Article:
I ask Lori how in the world it was that she and Fred met. She tells me they met at a hospice memorial service in 2013, she just having lost her husband to pancreatic cancer, he having lost his wife to Alzheimer's. They got to talking, both lived in Westwood, one thing led to another, and the next thing you know, I'm drinking a cold one at the "Home of the Hudy Schooner." (Like I said, this is a beer story. And this was one terrific Hudepohl Amber Lager, a 25-ouncer in a specially designed glass that keeps the beer ice-cold longer, four bucks.) The Bay Horse used to be the largest retail outlet of Hudepohl beer and this was never a huge bar. It speaks well of the taste, allegiance and per-man consumption. Welcome to Cincinnati.
Lori grew up in the northwest part of Hamilton County, making cheesecakes at age 14 after school for the old TC Peppercorns. Later, she sold vacuum cleaners, vibrating pillows and laser art. While attending the University of Cincinnati, she read of a job opportunity at the Vernon Manor, interviewed and was hired on the spot. (The Vernon Manor closed in 2009, two years before Lori would have reached full retirement. She had been there 28 years.) She opened a dog-walking business, which is still going strong. Fred, who grew up on the small family farm in Delhi, is a descendant of long-ago German immigrants. His great-great grandfather came to Cincinnati from Germany in 1853. Fred has been restoring buildings in Cincinnati for four decades now.
Finding the Bay Horse was serendipitous for Fred and Lori. It played well to Fred’s love of history, and Lori’s love of hospitality.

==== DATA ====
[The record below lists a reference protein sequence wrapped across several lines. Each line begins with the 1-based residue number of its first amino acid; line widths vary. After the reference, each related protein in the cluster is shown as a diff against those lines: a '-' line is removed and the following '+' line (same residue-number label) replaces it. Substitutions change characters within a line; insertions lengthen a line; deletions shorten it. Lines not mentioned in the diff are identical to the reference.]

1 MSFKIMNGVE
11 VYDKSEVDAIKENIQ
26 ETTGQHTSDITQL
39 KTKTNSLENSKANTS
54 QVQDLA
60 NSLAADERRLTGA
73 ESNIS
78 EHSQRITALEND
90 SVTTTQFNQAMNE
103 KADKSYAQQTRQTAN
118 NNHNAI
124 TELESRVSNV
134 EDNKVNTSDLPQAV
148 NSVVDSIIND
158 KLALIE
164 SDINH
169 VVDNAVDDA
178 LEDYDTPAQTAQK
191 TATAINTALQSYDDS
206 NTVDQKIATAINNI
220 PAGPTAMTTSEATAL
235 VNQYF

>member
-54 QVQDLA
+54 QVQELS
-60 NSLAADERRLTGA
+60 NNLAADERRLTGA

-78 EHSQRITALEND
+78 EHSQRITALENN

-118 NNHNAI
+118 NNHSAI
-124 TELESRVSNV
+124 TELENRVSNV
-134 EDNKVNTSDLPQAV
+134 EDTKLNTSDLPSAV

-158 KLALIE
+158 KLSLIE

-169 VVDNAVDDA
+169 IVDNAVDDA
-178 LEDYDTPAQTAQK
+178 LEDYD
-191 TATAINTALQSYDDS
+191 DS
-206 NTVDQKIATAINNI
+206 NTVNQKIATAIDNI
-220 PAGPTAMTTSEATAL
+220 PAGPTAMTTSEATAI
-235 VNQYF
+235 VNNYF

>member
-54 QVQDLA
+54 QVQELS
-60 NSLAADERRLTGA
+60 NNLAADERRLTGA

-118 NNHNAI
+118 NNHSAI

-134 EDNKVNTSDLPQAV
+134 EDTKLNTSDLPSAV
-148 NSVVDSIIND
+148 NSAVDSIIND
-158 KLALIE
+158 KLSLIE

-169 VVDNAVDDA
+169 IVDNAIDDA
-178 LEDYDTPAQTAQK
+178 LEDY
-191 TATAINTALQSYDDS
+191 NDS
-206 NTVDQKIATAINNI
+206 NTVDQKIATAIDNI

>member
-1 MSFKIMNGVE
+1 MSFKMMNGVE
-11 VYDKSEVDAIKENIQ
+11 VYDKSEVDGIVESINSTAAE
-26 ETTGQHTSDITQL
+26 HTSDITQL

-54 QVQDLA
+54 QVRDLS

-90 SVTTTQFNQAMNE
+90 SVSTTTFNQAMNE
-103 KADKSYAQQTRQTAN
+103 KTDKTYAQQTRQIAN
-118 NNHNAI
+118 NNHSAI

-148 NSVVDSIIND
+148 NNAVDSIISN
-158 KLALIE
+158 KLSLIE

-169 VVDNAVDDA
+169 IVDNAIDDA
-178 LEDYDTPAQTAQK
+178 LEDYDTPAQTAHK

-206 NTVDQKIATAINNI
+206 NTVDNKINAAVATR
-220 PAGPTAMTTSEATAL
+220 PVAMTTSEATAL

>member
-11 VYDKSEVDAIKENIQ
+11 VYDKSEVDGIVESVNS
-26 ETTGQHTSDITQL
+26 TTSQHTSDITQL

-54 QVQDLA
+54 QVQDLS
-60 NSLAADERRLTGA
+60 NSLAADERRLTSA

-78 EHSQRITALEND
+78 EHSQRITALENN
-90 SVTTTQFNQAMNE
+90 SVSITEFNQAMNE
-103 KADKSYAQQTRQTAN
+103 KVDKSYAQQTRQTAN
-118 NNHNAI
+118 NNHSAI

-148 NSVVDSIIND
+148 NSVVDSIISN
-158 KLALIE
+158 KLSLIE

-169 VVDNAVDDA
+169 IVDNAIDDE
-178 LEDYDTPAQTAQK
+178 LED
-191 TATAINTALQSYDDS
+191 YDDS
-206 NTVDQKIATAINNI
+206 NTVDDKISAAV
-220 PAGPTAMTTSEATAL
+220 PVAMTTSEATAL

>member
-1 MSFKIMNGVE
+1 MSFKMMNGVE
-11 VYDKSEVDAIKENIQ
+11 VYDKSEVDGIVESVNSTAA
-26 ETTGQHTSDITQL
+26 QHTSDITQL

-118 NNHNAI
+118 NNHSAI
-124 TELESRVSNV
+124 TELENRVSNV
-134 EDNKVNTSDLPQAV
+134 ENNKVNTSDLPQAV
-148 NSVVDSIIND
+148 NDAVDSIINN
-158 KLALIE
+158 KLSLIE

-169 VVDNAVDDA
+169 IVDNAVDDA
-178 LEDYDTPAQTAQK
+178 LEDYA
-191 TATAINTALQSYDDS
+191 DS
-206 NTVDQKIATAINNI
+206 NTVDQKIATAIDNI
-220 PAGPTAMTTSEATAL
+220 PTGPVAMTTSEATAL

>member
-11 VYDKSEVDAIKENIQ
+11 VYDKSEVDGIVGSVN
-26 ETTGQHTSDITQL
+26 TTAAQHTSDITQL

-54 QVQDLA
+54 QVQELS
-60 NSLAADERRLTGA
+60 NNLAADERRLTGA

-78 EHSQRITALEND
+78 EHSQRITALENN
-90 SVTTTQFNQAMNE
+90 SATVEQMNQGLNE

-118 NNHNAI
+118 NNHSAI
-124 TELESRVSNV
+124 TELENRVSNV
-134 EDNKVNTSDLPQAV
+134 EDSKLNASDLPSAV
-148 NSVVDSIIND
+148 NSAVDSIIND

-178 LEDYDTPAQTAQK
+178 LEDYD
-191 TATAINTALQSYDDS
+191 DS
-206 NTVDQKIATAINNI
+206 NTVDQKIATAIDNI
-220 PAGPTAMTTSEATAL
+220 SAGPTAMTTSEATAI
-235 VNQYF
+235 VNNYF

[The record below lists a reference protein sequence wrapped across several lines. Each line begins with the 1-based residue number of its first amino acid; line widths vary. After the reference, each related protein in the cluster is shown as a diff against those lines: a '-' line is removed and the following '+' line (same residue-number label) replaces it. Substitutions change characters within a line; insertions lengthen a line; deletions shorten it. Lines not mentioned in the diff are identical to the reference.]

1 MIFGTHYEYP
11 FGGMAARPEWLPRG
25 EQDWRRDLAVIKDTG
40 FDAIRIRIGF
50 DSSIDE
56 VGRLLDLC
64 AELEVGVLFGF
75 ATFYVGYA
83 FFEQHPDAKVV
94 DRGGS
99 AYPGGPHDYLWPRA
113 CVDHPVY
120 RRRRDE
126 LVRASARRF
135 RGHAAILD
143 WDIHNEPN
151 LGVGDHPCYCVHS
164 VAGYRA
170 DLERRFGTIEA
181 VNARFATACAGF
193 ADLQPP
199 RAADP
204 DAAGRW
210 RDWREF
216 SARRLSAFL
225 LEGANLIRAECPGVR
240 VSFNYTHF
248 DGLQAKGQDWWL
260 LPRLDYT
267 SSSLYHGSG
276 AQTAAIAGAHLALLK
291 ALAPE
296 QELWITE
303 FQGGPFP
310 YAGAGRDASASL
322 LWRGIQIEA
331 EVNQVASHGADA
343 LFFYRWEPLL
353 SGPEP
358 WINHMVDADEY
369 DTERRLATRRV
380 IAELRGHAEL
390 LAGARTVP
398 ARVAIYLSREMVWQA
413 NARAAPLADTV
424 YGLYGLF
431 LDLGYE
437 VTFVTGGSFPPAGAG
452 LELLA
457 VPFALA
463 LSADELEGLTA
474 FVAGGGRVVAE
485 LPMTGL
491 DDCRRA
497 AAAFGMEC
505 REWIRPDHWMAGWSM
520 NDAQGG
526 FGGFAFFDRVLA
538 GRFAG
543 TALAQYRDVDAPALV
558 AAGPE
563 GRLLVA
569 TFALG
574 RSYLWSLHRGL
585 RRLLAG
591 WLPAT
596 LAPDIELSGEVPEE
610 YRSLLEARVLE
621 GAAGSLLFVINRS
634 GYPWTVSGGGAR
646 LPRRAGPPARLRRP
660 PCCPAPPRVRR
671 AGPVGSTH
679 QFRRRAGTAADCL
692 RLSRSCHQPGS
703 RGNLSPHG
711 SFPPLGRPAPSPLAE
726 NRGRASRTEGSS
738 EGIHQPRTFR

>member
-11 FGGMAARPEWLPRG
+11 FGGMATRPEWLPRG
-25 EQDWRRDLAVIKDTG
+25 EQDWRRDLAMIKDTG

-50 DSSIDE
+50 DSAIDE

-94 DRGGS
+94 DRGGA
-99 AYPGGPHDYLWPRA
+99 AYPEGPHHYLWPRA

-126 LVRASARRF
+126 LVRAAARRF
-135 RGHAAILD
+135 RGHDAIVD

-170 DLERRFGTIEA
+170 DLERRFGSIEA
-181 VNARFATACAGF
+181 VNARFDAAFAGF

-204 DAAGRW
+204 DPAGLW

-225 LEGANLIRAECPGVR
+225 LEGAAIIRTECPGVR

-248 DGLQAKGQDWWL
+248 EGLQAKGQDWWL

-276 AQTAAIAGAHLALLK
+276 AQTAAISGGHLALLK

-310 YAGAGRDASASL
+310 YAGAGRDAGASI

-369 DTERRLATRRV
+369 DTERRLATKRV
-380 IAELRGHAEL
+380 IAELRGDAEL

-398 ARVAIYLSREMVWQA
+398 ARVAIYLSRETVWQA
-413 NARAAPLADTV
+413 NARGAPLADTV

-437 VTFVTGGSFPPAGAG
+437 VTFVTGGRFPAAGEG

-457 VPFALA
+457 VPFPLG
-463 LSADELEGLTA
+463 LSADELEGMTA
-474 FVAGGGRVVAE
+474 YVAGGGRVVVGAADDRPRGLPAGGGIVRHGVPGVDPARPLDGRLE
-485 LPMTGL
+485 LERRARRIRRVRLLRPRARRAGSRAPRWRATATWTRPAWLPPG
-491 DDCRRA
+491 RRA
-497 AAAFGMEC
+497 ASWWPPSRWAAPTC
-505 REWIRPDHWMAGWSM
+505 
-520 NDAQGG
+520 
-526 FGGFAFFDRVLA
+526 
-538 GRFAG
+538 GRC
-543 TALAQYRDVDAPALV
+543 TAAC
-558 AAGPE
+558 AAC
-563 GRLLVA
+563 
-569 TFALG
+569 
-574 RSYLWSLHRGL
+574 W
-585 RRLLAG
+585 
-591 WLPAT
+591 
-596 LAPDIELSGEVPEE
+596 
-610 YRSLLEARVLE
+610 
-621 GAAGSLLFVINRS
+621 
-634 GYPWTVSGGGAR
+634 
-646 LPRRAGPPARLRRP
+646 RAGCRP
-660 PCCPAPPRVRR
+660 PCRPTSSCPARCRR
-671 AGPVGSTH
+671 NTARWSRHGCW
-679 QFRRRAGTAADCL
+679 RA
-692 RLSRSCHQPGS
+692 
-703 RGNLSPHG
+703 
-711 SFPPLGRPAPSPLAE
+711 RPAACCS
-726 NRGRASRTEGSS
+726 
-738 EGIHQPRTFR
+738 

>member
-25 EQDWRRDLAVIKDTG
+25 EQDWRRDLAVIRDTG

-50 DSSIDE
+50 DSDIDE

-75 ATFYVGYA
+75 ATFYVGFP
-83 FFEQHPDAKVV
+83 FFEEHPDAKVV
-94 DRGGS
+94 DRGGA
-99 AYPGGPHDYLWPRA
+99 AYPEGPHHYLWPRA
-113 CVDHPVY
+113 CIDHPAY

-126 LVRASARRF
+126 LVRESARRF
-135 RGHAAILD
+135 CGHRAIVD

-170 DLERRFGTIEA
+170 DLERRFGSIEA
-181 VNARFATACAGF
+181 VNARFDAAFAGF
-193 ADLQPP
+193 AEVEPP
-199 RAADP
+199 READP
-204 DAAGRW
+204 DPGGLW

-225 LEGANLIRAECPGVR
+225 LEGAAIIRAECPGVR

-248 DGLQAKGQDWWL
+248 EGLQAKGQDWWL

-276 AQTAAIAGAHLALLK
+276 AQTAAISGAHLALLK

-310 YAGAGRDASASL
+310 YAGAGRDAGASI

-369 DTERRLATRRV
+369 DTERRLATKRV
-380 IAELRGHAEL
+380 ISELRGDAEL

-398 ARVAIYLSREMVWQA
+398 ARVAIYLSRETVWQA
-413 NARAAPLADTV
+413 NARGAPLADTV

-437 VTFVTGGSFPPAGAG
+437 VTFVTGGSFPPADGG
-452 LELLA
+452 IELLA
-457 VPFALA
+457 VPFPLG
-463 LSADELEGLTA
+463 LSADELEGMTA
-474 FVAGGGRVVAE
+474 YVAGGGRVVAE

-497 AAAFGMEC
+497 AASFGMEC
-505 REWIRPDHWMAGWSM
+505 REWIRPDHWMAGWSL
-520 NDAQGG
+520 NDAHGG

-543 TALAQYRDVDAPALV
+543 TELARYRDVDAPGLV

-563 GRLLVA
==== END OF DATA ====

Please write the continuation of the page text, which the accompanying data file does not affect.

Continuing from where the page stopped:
I ask Lori what her vision is for the Bay Horse.
“I want it to be somebody’s living room,” she says. “I’m pretty sure we’re going to open on Sundays for Bengals away games. Come in and have a beer and bring a dish to share with people.”
I have one more request of Lori.
“Did you ever get to the old Bay Horse?” I ask, never expecting her to say yes.
“Oh yes,” she answers. “It was back in ’96 or ’97. We had just finished a run of Christmas parties that night at the Vernon Manor. It was 4:30 in the morning. I said to Tyrone Hubbard, the restaurant manager, ‘I need a beer.’ Tyrone said, ‘I know a place that opens at 5.’ ”
She remembers the trotting legs on the neon horse outside, and the smell of stale beer and urine and tobacco smoke inside, so deep that it seemed baked into the walls. It was the same smell that hit Lori again when she walked into the (long-closed) Bay Horse back in 2014. Ten years of being boarded up did nothing to reduce the stench, nor the memory.
Just before the lunch hour on Wednesday, a slightly built senior woman – wearing pearls, a box-fresh Reds cap, and suitcase in hand -- stopped in to say hello.
“It doesn’t smell like it used to!” she tells Lori, who smiles. “It smells really good in here!”
Recalls Lori to me: “When I walked in here back in ’97, I walked right up to the bar.”
The bartender motioned her to a table away from the bar, clearly meaning there’d be no bellying-up for women at the good-old-boys’ Bay Horse. (In 1997? Wow is right.)
“I enjoyed my two Bud Lights,” recalls Lori, “but oh, that smell. I didn’t think I’d ever be back.
“And now look at me.”
Twenty minutes later, five tables are full. Laughter fills the place. The Bay Horse comes to life.